While the team is conducting it’s sprint, the Product Owner and the Scrum Master will work together to establish and trim the product backlog in anticipation of the next sprint.

The sprint retrospective tomorrow will be interesting.  Let’s see if one of the items on the list to fix in the next sprint is to get the backlog groomed.

Thanks for coming in today.

Chris

Today was a big day for Chris Daily’s blog.

Published by Christopher Daily on May 20th, 2011 - in Blog, Business Musings, IMO

Up until today, my blog was hosted at wordpress.com.  Today, I moved it to my own hosted environment.  You will notice a different format, with different capabilities.  Over time, I will be adding additional features to improve the usability.  Thanks for your past and future support.  I hope you enjoy.

Thanks for coming in today.

Chris

What Scrum blogs do I read?

Published by Christopher Daily on May 6th, 2011 - in Scrum, Software Development

Over the last 2 years, I have become a voracious reader thanks, in no small part, to my treadmill and kindle/iPad. I retired my kindle about 10 months ago when the iPad came out. One device to play music and read. You can’t beat it. Enough of the Apple commercial. This morning, as I was doing my usual routine of imitating a gerbil on a habiwheel, I noticed that my list of blogs has grown quite lengthy. There is quite a variety of blogs that I try to go through every morning. The topics range from local news to my pastor to Seth Godin (not necessarily in that order). I thought I would share some of them with you over the course of the next few weeks to get your feedback on what blogs you might recommend.

As most of you know, I have been doing some reading, research, and working with Scrum. I wish I had more chances to use it, but trying to sell clients in the Midwest that thisRugbything is going to work is tough. I consistently read five notable blogs authored by Agile evangilists:

These is not a compete list, but it is a start. As I look at this, there are two blogs that I should add to the list: Scrum Alliance and Scrum.org (this is an RSS feed. I couldn’t find a blog).

Any suggestions on other blogs?

Thanks for coming in today.

Chris

Quote: Some people fear failure. I think you fear success.

Published by Christopher Daily on April 28th, 2011 - in Business Musings, IMO

Don’t you hate it when somebody makes a statement that just cuts right to the core? The quote “Some people fear failure. I think you fear success.” was actually a text message in a thread from my buddy, Jeff Dunn, and myself on April 20, 2011. As soon as I saw Jeff’s text, I immediately asked if I could use it.  It must be it hit so close to home with me.  As with most quotes, this one is applies to me part of the time. I respectfully disagree with Jeff in the context of the conversation thread, but there have been situations which I think I probably resemble that remark.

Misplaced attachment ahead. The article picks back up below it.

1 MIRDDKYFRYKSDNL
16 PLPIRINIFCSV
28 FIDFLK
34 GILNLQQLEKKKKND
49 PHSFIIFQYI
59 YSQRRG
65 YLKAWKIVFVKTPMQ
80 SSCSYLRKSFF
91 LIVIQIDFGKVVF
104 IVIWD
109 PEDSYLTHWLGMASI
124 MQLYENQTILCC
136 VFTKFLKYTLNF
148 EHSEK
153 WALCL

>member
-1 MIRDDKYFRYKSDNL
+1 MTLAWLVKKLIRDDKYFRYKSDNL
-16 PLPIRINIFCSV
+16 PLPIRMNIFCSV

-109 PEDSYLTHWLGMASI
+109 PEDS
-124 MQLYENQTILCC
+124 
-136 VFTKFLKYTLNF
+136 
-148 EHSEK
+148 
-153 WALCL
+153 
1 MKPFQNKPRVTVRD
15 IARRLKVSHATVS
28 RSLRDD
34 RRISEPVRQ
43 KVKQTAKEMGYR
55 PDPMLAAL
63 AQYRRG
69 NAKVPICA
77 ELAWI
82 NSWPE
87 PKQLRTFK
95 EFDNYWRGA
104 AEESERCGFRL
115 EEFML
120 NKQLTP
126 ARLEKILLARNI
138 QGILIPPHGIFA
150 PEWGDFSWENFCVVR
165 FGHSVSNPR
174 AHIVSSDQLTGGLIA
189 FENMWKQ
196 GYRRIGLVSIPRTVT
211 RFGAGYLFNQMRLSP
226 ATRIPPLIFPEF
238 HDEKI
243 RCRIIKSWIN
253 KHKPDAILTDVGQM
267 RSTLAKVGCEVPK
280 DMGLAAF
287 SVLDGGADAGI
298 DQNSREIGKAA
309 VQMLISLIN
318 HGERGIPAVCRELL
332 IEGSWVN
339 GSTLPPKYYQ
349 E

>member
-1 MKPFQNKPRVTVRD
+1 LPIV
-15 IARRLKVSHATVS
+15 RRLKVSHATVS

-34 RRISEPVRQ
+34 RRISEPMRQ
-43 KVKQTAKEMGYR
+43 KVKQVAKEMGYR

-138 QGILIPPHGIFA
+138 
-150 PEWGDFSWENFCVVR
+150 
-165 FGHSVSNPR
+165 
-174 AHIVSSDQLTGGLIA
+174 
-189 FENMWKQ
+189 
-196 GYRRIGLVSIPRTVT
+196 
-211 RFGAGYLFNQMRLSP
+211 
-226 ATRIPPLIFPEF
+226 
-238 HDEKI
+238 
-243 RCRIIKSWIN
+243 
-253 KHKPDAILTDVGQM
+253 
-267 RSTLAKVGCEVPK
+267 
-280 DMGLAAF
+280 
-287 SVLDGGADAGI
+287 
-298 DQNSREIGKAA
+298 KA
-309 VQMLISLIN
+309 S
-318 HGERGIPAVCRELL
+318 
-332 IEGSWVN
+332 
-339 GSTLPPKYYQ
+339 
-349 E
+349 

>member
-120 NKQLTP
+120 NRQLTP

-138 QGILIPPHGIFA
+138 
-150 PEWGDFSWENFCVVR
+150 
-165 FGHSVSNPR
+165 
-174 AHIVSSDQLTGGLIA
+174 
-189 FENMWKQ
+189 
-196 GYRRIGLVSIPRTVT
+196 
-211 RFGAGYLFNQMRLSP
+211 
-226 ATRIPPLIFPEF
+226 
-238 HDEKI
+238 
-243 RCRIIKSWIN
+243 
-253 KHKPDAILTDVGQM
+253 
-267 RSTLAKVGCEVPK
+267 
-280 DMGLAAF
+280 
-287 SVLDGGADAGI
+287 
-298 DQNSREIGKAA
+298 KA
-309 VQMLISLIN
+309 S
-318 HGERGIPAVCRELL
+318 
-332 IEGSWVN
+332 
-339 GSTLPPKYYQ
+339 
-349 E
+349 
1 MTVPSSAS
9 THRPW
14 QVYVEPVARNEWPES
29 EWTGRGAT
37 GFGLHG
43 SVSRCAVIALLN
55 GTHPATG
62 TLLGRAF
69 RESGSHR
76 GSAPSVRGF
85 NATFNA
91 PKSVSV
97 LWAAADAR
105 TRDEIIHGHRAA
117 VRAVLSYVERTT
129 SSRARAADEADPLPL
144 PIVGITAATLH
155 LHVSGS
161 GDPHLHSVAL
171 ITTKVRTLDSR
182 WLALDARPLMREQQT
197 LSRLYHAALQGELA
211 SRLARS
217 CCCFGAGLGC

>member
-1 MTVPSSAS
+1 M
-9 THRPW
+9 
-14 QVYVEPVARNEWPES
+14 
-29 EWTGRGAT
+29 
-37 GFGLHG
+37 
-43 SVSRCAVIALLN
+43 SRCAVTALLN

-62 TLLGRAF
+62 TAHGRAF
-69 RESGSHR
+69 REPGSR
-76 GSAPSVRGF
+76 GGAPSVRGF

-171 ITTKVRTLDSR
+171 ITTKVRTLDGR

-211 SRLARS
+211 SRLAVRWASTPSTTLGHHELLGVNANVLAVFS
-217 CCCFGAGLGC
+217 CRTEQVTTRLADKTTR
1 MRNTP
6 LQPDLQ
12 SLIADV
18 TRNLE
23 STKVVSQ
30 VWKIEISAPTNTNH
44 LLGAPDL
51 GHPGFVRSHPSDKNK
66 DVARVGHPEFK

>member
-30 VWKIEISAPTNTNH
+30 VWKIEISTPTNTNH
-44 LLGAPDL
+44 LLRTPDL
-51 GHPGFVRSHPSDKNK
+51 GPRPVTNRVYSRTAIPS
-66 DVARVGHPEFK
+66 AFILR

As I think about Jeff’s text, I think we all fear failure. Before we go too far, we should probably get a definition for failure.  Wikipedia defines failure as “Failure refers to the state or condition of not meeting a desirable or intended objective, and may be viewed as the opposite of success.”

A couple of things jump out at me when I look at the Wikipedia definition.

  1. You have to intend to do something to be a failure or 
  2. You have to have an outcome that is not desirable.

With all the negative connations of failure, I would suggest failure is not a bad thing. Here’s why:  

  1. To fail you have to take action intending for a specific result.
  2. If you don’t take action, you can’t technically fail.

So, if you never try, you have not failed.   IMO, not trying is worse than failing.  Jeff, in this case, not doing anything is worse than failure.

Thanks for coming in today.
Chris

Being Agile(Scrum) in a PMI world!

Published by Christopher Daily on April 26th, 2011 - in Scrum, Software Development

Last week, my post about certifications (click here) created several spirited comments about the qualifications of Scrum.org.  My rationale for writing this post was I am a little concerned about which certifications, if any, to invest in.  This morning, my news reader picked up the following blog post (click here) from Ken Schwaber, who is credited as one of the founders of Scrum, Scrum.org, and Scrum Alliance.  If you are interested learning more about how the founder Scrum.org views the PMI Agile certification, you should take the time to check this post out.  BTW, I wish I would have thought of Ken’s title for his blog: Telling It Like It Is.  

I agree with Ken’s main points:

  • The manufacturing approach, which strives toward predictability, doesn’t work very well.
  • The proof of how a process or certification work will depend on the actual results.
  • The role of project manager has changed in the purists’ implementation of Scrum into the role of Scrum master.

It will be interesting to see what the PMI certification ultimately helps improve project success.  There will be a lot of debate on this topic. 

Thanks for coming in today.

Chris

Can’t we all just get along? Scrum.org vs. Scrum Alliance vs. PMI.

Published by Christopher Daily on April 20th, 2011 - in Scrum, Software Development

Am I the only one confused by the Scrum certification debate? I am trying to figure out whether my newly received Certified Scrum Master certification is worth the virtual piece of paper it is printed on. Let me summarize what is happening as I understand it. There are two main organizations that promote Scrum:

The Scrum Alliance’s mission is to increase awareness and understanding of Scrum, provide resources to individuals and organizations using Scrum, and promote the iterative improvement necessary to succeed with Scrum.

Scrum.org’s purpose is to improve the profession of software development so that developers love their work and our customers love working with developers.

These two organizations with Scrum and “.org” as their domain extension are arguing about who has the better means of certification. Scrum Alliance currently uses the “You pay to attend a class, take an evaluation that we evaluate but don’t consider your score, and you receive an email with a certification certificate. Scrum.org has two levels for the same Scrum master, with one being for those of us getting started, and one for the practitioner. The same is true for the Product Owner role as well.